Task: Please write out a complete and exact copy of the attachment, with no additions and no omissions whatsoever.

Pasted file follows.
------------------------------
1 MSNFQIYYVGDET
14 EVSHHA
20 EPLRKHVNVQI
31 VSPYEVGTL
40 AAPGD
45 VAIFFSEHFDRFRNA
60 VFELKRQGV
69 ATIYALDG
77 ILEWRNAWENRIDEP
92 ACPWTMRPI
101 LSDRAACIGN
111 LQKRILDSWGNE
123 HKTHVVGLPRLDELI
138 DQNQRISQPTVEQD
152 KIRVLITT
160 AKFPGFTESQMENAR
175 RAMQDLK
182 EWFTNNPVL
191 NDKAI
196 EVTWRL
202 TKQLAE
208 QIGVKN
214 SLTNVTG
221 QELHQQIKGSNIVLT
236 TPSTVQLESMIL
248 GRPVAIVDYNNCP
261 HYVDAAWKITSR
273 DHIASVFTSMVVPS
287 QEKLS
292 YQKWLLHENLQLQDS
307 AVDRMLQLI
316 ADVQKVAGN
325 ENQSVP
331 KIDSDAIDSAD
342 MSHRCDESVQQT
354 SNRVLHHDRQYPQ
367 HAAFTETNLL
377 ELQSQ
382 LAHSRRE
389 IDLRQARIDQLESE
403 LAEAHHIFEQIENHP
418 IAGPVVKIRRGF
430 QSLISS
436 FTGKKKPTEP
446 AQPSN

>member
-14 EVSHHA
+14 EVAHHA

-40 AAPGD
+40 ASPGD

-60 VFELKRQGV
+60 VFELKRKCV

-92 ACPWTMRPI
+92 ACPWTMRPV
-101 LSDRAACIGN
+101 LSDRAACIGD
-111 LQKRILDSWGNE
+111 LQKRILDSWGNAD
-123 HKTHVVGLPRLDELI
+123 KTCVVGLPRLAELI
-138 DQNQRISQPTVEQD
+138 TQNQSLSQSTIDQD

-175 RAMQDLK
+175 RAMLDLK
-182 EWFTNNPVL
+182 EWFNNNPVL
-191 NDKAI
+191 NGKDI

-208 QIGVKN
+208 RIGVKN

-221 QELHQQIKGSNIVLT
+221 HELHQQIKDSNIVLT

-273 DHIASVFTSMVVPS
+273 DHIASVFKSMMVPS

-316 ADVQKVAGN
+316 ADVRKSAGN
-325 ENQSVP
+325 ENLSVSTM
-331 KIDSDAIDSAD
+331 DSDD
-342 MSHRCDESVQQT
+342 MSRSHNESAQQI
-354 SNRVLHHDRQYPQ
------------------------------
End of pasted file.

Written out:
1 MSNFQIYYVGDET
14 EVSHHA
20 EPLRKHVNVQI
31 VSPYEVGTL
40 AAPGD
45 VAIFFSEHFDRFRNA
60 VFELKRQGV
69 ATIYALDG
77 ILEWRNAWENRIDEP
92 ACPWTMRPI
101 LSDRAACIGN
111 LQKRILDSWGNE
123 HKTHVVGLPRLDELI
138 DQNQRISQPTVEQD
152 KIRVLITT
160 AKFPGFTESQMENAR
175 RAMQDLK
182 EWFTNNPVL
191 NDKAI
196 EVTWRL
202 TKQLAE
208 QIGVKN
214 SLTNVTG
221 QELHQQIKGSNIVLT
236 TPSTVQLESMIL
248 GRPVAIVDYNNCP
261 HYVDAAWKITSR
273 DHIASVFTSMVVPS
287 QEKLS
292 YQKWLLHENLQLQDS
307 AVDRMLQLI
316 ADVQKVAGN
325 ENQSVP
331 KIDSDAIDSAD
342 MSHRCDESVQQT
354 SNRVLHHDRQYPQ
367 HAAFTETNLL
377 ELQSQ
382 LAHSRRE
389 IDLRQARIDQLESE
403 LAEAHHIFEQIENHP
418 IAGPVVKIRRGF
430 QSLISS
436 FTGKKKPTEP
446 AQPSN

>member
-14 EVSHHA
+14 EVAHHA

-40 AAPGD
+40 ASPGD

-60 VFELKRQGV
+60 VFELKRKCV

-92 ACPWTMRPI
+92 ACPWTMRPV
-101 LSDRAACIGN
+101 LSDRAACIGD
-111 LQKRILDSWGNE
+111 LQKRILDSWGNAD
-123 HKTHVVGLPRLDELI
+123 KTCVVGLPRLAELI
-138 DQNQRISQPTVEQD
+138 TQNQSLSQSTIDQD

-175 RAMQDLK
+175 RAMLDLK
-182 EWFTNNPVL
+182 EWFNNNPVL
-191 NDKAI
+191 NGKDI

-208 QIGVKN
+208 RIGVKN

-221 QELHQQIKGSNIVLT
+221 HELHQQIKDSNIVLT

-273 DHIASVFTSMVVPS
+273 DHIASVFKSMMVPS

-316 ADVQKVAGN
+316 ADVRKSAGN
-325 ENQSVP
+325 ENLSVSTM
-331 KIDSDAIDSAD
+331 DSDD
-342 MSHRCDESVQQT
+342 MSRSHNESAQQI
-354 SNRVLHHDRQYPQ